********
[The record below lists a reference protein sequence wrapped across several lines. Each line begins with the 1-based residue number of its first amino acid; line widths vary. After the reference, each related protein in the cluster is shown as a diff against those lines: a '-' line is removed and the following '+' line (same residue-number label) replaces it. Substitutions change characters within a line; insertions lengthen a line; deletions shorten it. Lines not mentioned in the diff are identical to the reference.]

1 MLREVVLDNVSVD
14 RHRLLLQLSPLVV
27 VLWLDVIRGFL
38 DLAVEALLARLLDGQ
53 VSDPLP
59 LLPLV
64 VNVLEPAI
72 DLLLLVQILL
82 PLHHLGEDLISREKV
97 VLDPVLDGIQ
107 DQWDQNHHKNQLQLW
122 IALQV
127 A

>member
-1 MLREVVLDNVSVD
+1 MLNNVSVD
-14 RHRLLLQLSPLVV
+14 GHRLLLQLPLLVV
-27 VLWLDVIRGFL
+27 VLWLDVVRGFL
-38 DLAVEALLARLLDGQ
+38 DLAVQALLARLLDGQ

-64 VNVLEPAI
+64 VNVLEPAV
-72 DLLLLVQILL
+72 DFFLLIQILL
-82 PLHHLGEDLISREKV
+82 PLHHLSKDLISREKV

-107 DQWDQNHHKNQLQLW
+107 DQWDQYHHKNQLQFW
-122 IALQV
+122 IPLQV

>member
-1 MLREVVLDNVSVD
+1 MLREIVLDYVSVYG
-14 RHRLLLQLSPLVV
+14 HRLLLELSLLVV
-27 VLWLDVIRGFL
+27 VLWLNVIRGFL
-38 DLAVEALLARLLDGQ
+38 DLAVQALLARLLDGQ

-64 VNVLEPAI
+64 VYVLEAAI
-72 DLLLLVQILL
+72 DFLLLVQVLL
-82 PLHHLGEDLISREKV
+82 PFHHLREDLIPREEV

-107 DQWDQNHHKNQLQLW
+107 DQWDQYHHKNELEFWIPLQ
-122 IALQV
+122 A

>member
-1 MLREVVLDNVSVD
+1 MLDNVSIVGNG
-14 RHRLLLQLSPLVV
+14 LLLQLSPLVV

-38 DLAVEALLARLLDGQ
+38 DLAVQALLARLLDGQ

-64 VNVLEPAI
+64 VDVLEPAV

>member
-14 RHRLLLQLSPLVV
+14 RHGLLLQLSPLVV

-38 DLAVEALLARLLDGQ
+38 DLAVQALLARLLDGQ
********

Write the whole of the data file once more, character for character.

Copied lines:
[The record below lists a reference protein sequence wrapped across several lines. Each line begins with the 1-based residue number of its first amino acid; line widths vary. After the reference, each related protein in the cluster is shown as a diff against those lines: a '-' line is removed and the following '+' line (same residue-number label) replaces it. Substitutions change characters within a line; insertions lengthen a line; deletions shorten it. Lines not mentioned in the diff are identical to the reference.]

1 MLREVVLDNVSVD
14 RHRLLLQLSPLVV
27 VLWLDVIRGFL
38 DLAVEALLARLLDGQ
53 VSDPLP
59 LLPLV
64 VNVLEPAI
72 DLLLLVQILL
82 PLHHLGEDLISREKV
97 VLDPVLDGIQ
107 DQWDQNHHKNQLQLW
122 IALQV
127 A

>member
-1 MLREVVLDNVSVD
+1 MLNNVSVD
-14 RHRLLLQLSPLVV
+14 GHRLLLQLPLLVV
-27 VLWLDVIRGFL
+27 VLWLDVVRGFL
-38 DLAVEALLARLLDGQ
+38 DLAVQALLARLLDGQ

-64 VNVLEPAI
+64 VNVLEPAV
-72 DLLLLVQILL
+72 DFFLLIQILL
-82 PLHHLGEDLISREKV
+82 PLHHLSKDLISREKV

-107 DQWDQNHHKNQLQLW
+107 DQWDQYHHKNQLQFW
-122 IALQV
+122 IPLQV

>member
-1 MLREVVLDNVSVD
+1 MLREIVLDYVSVYG
-14 RHRLLLQLSPLVV
+14 HRLLLELSLLVV
-27 VLWLDVIRGFL
+27 VLWLNVIRGFL
-38 DLAVEALLARLLDGQ
+38 DLAVQALLARLLDGQ

-64 VNVLEPAI
+64 VYVLEAAI
-72 DLLLLVQILL
+72 DFLLLVQVLL
-82 PLHHLGEDLISREKV
+82 PFHHLREDLIPREEV

-107 DQWDQNHHKNQLQLW
+107 DQWDQYHHKNELEFWIPLQ
-122 IALQV
+122 A

>member
-1 MLREVVLDNVSVD
+1 MLDNVSIVGNG
-14 RHRLLLQLSPLVV
+14 LLLQLSPLVV

-38 DLAVEALLARLLDGQ
+38 DLAVQALLARLLDGQ

-64 VNVLEPAI
+64 VDVLEPAV

>member
-14 RHRLLLQLSPLVV
+14 RHGLLLQLSPLVV

-38 DLAVEALLARLLDGQ
+38 DLAVQALLARLLDGQ